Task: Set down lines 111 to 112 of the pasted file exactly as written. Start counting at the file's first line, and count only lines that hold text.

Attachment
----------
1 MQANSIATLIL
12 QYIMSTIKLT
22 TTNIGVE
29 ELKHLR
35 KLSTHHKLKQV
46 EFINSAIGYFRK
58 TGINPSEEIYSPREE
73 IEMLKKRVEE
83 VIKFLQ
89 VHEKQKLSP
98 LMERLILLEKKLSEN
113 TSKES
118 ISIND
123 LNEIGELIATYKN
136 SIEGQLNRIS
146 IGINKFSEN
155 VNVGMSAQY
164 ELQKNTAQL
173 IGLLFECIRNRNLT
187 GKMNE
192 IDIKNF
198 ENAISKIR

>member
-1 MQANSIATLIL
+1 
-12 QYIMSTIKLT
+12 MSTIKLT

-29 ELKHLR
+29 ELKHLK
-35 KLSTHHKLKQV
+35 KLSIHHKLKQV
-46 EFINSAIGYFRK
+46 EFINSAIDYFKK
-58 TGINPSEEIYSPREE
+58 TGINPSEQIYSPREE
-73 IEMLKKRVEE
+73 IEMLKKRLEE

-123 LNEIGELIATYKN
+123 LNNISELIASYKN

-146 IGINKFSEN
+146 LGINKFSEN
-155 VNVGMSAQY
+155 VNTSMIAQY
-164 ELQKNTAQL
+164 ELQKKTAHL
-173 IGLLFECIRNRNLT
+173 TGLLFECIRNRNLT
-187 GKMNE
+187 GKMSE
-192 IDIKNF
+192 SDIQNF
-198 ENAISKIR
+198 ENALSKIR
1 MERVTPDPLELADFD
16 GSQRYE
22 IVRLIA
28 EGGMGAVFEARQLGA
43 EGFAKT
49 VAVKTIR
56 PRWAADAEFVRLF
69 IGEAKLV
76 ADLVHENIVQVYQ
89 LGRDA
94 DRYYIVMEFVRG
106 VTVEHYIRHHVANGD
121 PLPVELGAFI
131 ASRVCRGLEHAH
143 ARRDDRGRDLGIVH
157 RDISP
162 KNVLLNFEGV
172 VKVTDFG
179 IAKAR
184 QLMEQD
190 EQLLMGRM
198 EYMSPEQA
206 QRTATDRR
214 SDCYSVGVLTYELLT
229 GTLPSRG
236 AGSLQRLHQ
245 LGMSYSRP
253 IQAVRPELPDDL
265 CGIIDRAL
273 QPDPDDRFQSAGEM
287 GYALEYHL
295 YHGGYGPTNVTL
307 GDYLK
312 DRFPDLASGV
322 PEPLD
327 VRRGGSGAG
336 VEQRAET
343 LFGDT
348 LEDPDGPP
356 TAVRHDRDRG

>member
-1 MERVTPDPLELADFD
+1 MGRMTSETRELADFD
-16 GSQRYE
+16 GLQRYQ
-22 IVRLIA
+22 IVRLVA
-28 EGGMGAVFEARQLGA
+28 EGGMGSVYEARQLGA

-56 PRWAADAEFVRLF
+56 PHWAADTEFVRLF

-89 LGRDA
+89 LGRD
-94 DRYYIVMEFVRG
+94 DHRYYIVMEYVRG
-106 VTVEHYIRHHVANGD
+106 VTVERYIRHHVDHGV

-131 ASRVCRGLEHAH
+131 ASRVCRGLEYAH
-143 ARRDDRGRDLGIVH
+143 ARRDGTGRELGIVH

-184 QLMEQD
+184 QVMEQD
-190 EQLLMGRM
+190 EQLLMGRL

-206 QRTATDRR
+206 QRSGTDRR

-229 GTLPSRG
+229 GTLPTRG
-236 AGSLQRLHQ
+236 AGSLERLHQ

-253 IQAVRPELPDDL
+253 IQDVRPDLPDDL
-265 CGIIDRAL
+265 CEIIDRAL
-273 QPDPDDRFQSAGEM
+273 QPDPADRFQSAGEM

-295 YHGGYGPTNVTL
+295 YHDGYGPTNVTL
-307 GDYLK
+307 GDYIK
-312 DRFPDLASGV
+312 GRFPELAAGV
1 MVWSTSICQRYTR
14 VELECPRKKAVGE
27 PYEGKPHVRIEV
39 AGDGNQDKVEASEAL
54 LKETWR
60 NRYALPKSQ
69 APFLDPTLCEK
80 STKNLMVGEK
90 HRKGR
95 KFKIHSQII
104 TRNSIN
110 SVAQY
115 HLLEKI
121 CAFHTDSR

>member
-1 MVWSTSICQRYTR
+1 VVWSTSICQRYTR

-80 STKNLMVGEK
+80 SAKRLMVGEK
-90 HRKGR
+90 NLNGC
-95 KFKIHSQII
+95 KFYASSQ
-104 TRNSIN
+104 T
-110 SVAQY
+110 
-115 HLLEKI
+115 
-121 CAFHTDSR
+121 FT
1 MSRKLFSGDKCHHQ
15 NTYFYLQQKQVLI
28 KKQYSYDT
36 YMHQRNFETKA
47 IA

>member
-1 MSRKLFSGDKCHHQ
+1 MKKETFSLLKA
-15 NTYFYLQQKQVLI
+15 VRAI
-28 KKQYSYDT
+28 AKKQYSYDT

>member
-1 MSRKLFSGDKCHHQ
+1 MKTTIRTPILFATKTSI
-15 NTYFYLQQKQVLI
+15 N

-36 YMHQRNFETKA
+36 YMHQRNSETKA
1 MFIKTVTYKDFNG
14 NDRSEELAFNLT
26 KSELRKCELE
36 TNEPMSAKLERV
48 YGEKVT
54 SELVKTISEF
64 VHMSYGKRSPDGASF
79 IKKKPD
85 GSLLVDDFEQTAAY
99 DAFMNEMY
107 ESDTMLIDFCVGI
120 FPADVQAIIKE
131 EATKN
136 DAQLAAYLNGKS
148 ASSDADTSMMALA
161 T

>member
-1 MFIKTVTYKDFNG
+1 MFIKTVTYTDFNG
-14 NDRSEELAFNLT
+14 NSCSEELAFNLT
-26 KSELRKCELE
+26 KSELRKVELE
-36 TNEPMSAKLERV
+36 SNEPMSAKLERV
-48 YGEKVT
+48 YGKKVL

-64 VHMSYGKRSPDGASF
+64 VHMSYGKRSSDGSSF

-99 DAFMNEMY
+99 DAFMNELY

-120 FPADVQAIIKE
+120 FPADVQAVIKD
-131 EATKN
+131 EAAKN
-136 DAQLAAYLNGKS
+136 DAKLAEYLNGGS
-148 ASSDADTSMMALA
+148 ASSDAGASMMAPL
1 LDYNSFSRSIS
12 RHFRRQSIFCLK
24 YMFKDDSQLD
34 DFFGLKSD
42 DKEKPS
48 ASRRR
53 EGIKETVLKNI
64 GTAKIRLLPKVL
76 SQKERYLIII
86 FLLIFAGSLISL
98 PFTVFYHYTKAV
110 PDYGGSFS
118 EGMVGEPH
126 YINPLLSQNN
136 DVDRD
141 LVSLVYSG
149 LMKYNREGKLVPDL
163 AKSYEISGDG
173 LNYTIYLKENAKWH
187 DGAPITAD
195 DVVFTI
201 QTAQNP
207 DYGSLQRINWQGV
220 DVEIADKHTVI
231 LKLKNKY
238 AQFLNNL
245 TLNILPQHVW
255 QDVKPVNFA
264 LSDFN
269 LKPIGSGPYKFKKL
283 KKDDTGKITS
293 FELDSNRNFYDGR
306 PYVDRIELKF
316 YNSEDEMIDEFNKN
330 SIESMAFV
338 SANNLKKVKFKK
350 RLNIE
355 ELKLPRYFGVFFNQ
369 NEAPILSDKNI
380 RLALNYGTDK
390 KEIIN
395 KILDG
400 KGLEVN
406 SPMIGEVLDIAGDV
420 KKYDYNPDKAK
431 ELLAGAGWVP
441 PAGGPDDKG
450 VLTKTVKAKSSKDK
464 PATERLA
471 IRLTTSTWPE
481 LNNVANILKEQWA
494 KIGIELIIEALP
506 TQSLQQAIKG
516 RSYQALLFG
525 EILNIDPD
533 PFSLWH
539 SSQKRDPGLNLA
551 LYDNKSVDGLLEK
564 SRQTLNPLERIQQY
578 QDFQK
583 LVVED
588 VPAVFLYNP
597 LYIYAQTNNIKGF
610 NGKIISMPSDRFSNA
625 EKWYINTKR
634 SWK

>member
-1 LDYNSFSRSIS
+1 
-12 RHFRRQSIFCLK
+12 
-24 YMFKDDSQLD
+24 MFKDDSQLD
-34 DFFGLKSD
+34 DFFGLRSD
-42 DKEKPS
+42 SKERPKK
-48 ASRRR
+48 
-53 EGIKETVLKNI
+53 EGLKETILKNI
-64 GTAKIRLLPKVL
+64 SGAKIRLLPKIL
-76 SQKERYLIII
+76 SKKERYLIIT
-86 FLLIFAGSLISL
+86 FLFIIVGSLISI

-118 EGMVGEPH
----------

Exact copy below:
-131 ASRVCRGLEHAH
+131 ASRVCRGLEYAH